Working With Tables

Tables are a particular kind of list, where the display has multiple columns for each item (row). The earlier section on Working with Lists covers everything that applies to both normal lists and tables, including selecting items (rows), adding and deleting items, moving items, etc. This section covers the additional details that apply only to tables, for example how to work with column sorting, etc. The section will also look at the general layout of the table that can be referred to when reading through the analyses sections further on in the manual.

Editing Tables

Samples

We will demonstrate editing table contents using the “MyGo Pro 10 fold Dilution Series.ppf” file from the MyGo Pro Demo Data folder, where we will edit sample data. Select Samples if not already selected.

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Editing Text in Tables

The names of samples can be added directly. To start editing, either double click the cell you wish to edit, or select it and then just start typing. You can now type and edit the contents as desired. Once finished, press Enter to edit the cell below, press Tab to edit the cell to the right or click outside the cell to finish editing.

Editing Predefined Text in Tables

Other cells have pre-defined contents that can be chosen by using a drop down menu. In the example below the Targets pane in Samples contain Dyes that can be chosen by using the drop down menu. Simply click the cell and the drop down menu will appear. Press Enter or click on the desired dye to make a selection.

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Editing Tick Selection Cells

Some Tables contain cells that have a tick box to enable or disable a feature. For example, in the example above the x174 target can become a reference by clicking the tick box as shown below:

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Furthermore, a cell can also be excluded from an analysis by clicking the Excl. box which is present in all analysis types under the Results as Table pane.

Editing Color in Tables

Some items, for example samples and targets, can be given different colors to distinguish them in table and graph displays. To edit a color, double-click the cell where they are displayed, to display the window shown below:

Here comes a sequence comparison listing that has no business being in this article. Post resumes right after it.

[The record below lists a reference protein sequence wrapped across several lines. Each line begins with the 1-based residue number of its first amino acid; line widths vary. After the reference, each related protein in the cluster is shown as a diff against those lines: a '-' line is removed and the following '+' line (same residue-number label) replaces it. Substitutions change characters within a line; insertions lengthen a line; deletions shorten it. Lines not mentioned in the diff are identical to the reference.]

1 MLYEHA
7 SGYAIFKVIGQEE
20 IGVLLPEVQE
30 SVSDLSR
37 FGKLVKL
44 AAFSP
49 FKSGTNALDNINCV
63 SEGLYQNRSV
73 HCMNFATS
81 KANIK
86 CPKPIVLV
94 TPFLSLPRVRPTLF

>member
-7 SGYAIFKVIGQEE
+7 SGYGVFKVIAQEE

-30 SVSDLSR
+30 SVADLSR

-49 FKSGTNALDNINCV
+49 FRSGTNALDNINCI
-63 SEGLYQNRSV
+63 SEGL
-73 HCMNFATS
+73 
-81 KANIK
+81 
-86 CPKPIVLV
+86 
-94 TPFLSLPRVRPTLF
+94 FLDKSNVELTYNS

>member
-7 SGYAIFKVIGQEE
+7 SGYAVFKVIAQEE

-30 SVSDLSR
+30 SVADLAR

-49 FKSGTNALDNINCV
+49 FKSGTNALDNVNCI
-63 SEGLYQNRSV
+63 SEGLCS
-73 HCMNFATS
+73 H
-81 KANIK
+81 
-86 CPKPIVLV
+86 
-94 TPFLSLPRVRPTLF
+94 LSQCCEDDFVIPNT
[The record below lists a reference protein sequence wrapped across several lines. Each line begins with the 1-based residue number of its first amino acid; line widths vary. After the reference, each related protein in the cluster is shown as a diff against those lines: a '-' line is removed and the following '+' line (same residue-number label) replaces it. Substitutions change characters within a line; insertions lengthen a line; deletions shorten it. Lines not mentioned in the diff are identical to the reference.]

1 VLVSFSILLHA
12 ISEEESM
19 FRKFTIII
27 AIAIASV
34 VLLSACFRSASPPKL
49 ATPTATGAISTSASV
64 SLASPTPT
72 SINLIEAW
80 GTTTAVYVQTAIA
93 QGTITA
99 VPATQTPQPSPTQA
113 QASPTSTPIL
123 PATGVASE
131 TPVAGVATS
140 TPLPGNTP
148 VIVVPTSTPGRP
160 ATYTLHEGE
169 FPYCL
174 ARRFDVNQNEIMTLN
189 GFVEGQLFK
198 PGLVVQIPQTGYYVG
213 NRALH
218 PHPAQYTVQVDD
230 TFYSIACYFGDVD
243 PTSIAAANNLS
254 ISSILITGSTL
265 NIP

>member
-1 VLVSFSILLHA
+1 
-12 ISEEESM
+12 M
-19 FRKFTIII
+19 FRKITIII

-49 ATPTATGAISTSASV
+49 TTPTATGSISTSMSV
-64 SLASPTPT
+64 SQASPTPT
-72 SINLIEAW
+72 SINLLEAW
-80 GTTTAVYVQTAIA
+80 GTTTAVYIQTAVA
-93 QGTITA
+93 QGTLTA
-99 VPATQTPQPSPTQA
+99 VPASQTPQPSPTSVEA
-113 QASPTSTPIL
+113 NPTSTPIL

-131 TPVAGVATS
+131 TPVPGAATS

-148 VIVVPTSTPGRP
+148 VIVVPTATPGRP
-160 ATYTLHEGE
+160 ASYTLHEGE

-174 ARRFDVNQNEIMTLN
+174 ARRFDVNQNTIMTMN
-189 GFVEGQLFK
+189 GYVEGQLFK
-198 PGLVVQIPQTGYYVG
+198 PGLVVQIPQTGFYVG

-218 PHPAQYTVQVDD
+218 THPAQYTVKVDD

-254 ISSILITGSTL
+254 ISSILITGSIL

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Select the color you wish to use and click OK. The color you choose for samples and targets will now be used throughout the experiment in all analyses types using that sample and/or target.

General Table Layout

The table layout will be generally the same throughout the analyses types, however certain columns may not be in use or may be altered slightly depending on what analysis type you are looking at. The table that shows results for all analyses types is Results as Table.

Results as Table

The following diagram shows a table layout that most analyses types use for analysing results. It consists of rows and columns:

Rows

Each row of the table represents a well of the plate. These can be clicked or dragged as normal to select one or more wells. The selected wells’ data is also highlighted in the amplification graph, as normal. In the screenshot below, all wells are selected.

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Columns

Each column of the Results as Table displays different information for all wells. Below is a diagram describing the information present in each column:

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  1. Position in the plate.

  2. Index in the plate.

  3. An optional Note about the well itself. This can be edited by double clicking the cell.

  4. An Excl. column. This controls whether each well is included or excluded from the analysis. By default, all wells are included, and so all wells have an unticked entry in the exclusion column. By clicking on the checkbox in the Excl. column, a well can be excluded from all analysis. This is useful when a well is clearly an outlier, or if an error has occurred in pipetting or amplification. When excluding a well, you may also want to add a note to that well to indicate the reasons for exclusion.